What is Paradigm Paralysis?
Small paradigms are harmless – however at times there are bigger paradigms which may lead us to what can be termed as “Paradigm Paralysis”. Paradigm Paralysis is getting stuck and our inability or refusal to see beyond the current pattern of our thinking and it is one of the greatest barriers to a paradigm shift.
One of the easiest methods to encounter Paradigm Paralysis is developing the ability to “Think out-of-the Box”. Thinking out of the box is a metaphor that means to think differently, unconventionally, or from a new perspective. This phrase often refers to novel or creative thinking. This allows us to look the same situation or problem differently and thereby come up with a novel solution.
We all have heard the story of the proverbial phoenix bird rising from the ashes. Shri Sanjay Lalbhai (also popularly known as the Denim Man), the Chairman and Managing Director of Arvind Mills Ltd. is a living example of such tenacity. It was a tough phase for textile industry in the years following 1980. Because of power looms, fabric began to be mass produced and got cheap. Many mills lost market and as a result, many of them downed their shutters. Since 1931, its founding year to 1979, there was not a single year when the Arvind Mills had not paid dividend. Now when their survival itself was at stake, there was no question of paying dividend.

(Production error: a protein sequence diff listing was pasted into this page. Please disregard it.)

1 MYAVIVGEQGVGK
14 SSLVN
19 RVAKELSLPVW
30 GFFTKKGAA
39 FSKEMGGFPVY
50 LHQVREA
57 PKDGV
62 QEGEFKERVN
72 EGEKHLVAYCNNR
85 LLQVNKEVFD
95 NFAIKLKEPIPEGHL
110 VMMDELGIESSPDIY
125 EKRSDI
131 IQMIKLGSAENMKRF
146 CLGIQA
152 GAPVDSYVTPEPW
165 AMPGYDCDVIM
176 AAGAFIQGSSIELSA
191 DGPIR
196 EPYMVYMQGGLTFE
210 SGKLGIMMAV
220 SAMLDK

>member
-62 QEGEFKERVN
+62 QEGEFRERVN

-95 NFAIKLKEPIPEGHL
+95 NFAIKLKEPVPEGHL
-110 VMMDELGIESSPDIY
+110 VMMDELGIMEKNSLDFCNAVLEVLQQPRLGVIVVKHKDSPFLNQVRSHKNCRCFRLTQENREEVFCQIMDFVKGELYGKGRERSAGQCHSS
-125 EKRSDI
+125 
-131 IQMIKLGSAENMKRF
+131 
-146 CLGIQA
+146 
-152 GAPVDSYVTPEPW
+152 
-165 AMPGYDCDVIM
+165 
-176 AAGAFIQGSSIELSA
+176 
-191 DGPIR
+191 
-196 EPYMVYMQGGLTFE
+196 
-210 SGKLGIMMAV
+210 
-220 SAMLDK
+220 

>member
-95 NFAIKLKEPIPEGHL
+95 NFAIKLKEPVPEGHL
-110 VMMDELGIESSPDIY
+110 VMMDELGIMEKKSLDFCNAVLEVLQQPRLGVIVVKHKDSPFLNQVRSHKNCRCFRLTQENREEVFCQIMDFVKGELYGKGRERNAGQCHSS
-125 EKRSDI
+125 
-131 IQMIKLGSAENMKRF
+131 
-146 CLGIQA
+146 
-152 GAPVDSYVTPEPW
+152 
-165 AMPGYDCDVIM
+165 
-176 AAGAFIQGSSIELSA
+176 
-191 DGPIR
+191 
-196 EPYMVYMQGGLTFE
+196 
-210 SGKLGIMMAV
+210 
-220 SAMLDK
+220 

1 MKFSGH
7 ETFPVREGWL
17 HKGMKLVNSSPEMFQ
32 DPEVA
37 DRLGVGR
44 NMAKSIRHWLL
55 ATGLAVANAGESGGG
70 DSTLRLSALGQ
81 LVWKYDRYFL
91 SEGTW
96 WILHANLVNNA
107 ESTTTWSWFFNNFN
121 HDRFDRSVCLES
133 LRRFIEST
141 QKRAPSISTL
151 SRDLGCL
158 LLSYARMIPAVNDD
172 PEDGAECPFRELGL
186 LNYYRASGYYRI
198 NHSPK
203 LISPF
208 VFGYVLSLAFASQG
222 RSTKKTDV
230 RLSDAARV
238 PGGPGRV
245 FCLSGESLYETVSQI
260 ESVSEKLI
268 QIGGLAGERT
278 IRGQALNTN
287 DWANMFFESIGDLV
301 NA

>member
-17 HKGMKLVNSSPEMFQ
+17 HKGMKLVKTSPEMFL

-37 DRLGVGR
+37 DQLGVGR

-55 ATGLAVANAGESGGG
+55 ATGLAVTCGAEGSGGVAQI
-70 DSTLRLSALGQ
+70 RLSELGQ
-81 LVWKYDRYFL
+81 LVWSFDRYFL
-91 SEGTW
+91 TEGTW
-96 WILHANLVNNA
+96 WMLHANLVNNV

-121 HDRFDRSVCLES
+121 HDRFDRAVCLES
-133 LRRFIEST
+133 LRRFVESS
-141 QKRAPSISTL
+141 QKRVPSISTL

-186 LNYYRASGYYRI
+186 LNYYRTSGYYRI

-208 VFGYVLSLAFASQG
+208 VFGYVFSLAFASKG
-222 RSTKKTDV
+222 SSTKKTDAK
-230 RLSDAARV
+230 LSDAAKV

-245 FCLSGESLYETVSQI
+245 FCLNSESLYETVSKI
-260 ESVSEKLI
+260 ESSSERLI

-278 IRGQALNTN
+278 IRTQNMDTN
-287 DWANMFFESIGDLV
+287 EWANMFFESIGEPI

But under such tough circumstances, Sanjaybhai implemented what is called Renovision and rescued the company. Renovision means looking at the same situation from different perspectives. Sanjaybhai observed that other mill owners are busy planning how to close power looms. He looked at the whole thing differently. He thought why not start business differently. This is how the idea of Denim was born. The city that was known as the Manchester of India in the past began to be called the Capital of Denim. In fact, Denim paved the way for the future and the rest is history. If he so desired. Sanjay Lalbhai could have joined the family business that was quite massive in scale and size and merged his identity with that of the group. But he chose to tread his own path to carve his own identity.
In conclusion, one may say that taking the Paradigm Shift may be compared to the Proverb – “Just when the Caterpillar thought that the world was over, it turned into a Butterfly”. It means that the caterpillar was wrapped in a world of darkness, like we can get when bad things happen to us…but instead of remaining in a dark place the cocoon burst and the caterpillar turned into a butterfly, free to escape the darkness and fly into the light…just like humans we are to remember that often in our darkest hours things happen we don’t understand, but with faith, and hope we can burst through like the butterfly into the light. Sometimes the exact hardships that you think are too hard to persevere through are the ones that change you for the better.